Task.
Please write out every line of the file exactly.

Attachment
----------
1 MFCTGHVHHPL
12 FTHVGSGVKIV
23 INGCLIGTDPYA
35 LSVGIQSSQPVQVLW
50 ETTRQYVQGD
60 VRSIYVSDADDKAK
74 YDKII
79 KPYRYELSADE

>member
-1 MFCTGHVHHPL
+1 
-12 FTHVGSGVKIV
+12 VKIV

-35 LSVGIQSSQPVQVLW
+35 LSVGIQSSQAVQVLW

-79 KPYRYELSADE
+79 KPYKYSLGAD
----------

1 MFCTGHVHHPL
12 FTHVGSGVKIV
23 INGCLIGTDPYA
35 LSVGIQSSQPVQVLW
50 ETTRQYVQGD
60 VRSIYVSDADDKAK
74 YDKII
79 KPYRYELSADE

>member
-1 MFCTGHVHHPL
+1 
-12 FTHVGSGVKIV
+12 VKIV

-35 LSVGIQSSQPVQVLW
+35 LSVGIQSSQAVQVLW

-79 KPYRYELSADE
+79 KPYKYSLGAD